Speaking at Conferences

Welcome to another reflective presentation, getting to the point fast should be the aim of the speaker…

Speaking at conferences as well as presenting in public does not come easy to everyone. It is not possible to convey all that is important in a short article and so I have split this into preparing your talk and considering anecdotes by using an anecdote. The second part covers writing the abstract for conferences which you can click to read here.

Anecdotes and such things

The subject of my talk might have been about the importance of finding out how long a patient had their neuroma, but I thought I would venture into a brief discussion about editing talks, and producing that all-important abstract for your professional presentations. I, therefore, want to reflect on a talk that I gave in March, emphasising some of the considerations speakers have to juggle with when submitting a paper for a formal setting.

The title of the paper submitted subject material was “Can we learn from the past and improve current attitudes toward Morton’s neuroma management?”

When offered to provide a talk at March’s 2019 Podiatric Surgical Conference my time slot had not been confirmed until I returned from a long trip abroad, one without internet for most of the time.

My abstract submission for the conference had been sent in during the Autumn season 2018. We were now in March 2019. I had a hunch this would have to be a short – 10-minute presentation, but I had to await confirmation. The shorter the talk the tougher the timing. You can immediately see from the header slide that a shorter title was going to work better. “Timeline. Does it Matter? The image compliments the brief title and just has a simple animation to give a hint of the Tardis appearing and time. I am big on images but short on wordss on slides. 


Be prepared to edit your talk

Shortening a title so it has fewer words is only one aspect of editing. Editing anything to do with speaking at conferences should become second nature. A successful speaker should be flexible.

While my talk covered ‘timeline’, focused on just this single feature, the opening anecdote had to be re-jigged rather quickly with only one week to finalise my content. An anecdote can work well but it can crucify your time planning. I sneaked in a related introductory comment as a rhetorical statement which fitted the talk’s main theme.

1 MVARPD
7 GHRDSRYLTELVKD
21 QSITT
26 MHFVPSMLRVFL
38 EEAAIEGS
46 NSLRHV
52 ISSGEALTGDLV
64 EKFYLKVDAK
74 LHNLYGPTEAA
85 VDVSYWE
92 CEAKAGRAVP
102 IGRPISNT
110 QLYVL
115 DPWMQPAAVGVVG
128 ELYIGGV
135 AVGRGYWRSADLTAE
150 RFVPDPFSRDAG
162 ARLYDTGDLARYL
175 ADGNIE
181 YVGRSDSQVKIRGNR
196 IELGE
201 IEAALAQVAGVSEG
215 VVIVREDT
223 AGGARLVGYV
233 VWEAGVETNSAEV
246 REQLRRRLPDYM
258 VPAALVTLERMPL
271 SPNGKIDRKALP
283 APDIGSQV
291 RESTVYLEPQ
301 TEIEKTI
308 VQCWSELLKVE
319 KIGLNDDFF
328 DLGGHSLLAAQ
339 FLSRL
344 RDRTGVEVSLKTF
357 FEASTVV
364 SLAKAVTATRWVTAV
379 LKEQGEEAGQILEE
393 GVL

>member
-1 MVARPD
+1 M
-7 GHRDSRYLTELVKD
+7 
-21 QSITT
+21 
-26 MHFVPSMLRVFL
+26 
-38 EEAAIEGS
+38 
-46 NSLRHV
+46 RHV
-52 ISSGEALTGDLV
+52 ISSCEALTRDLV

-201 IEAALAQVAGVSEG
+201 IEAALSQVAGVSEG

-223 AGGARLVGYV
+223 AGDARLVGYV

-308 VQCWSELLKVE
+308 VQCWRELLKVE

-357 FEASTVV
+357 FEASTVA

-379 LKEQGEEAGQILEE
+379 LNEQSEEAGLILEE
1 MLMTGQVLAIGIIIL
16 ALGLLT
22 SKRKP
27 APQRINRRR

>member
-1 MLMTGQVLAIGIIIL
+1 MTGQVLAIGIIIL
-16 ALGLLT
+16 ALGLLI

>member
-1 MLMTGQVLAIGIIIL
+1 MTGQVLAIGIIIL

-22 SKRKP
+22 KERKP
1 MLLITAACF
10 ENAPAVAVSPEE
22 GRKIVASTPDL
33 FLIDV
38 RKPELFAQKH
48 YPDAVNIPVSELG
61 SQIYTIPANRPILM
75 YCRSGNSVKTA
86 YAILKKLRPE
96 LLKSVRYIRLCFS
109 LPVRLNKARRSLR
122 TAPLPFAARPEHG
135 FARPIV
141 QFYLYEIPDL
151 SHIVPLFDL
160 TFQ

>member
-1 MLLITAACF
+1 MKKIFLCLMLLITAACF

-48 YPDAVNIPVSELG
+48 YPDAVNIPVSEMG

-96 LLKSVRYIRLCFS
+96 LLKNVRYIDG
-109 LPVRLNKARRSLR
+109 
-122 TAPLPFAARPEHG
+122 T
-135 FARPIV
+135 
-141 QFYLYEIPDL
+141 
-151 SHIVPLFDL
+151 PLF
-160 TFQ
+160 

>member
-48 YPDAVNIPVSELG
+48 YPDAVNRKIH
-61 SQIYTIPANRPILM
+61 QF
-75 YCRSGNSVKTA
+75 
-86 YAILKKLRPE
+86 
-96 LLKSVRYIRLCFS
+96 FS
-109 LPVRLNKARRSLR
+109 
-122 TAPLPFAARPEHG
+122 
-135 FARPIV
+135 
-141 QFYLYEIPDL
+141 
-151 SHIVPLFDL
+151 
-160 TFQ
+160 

“No-one in the room would consider not asking a patient how long they had been suffering from a neuroma, and yet when it comes to published papers timeline tends to cover the length of time a study is followed, not how long patients suffered!”

Anecdotes can affect your timing

The importance of self-editing requires one has to be ruthless. Precise timing is essential and not to be left until the last minute. You can fiddle with slides but not the narrative. Narrative and slides work together so you have to take care.

Presenting at large conferences is fun especially when you have to meet strict criteria imposed  by time and number of slides. Conferences are now wisely suggesting how many slides should be used to their speakers. 

PowerPoint is both a blessing and a beast with numerous hidden problems. For me, this year, the talk was not just about the subject matter. No doubt I would have liked longer, but as public speakers, we need to fit in and make presentations work as part of the larger scheme. We are only part of the entertainment. One of my aims with any talk is to entertain as much as to educate. That does not mean making an audience laugh.

Moving away from the podium, embracing the audience, using slides to optimum effect are the goals behind good speaking. Acquiring personal feedback is not possible within the time constraints of a ten-minute slot.


Speaking at Conferences 

Speaking at conferences should be fun and something we should all try to embrace despite the fact it may take years to perfect. Building your C.V these days is important and presenting at interviews, small casual groups, to other professionals adds to the portfolio. After 40 years I am keen to help people present, whether to provide talks to professional and non-professional groups. My experience comes from making every mistake in the book. I call this reflective learning or even Black Box Thinking.

If speaking is a subject that interests you or a group, do contact me – davidt@busypencilcase.com


Material to support public speaking at conferences & PowerPoint

If you are interested in public speaking I launched two books 2020 on Projecting your Image (AMAZON). This is an overall guide to how to set up from scratch, no matter where you intend to speak, or who you intend to speak to. It is designed for the novice but will also allow seasoned speakers to consider their style.

The second book is geared toward PowerPoint and acts as both a guide to using PowerPoint as well as building your slide show and is called Thinking as we Build (AMAZON)

You can also consider deals through my bookstore for UK readers

 

Thanks for reading ‘Speaking at Conferences’ written by David Tollafield. Published by Busypencilcase Reflective Communications. April 2019. last updated July 2020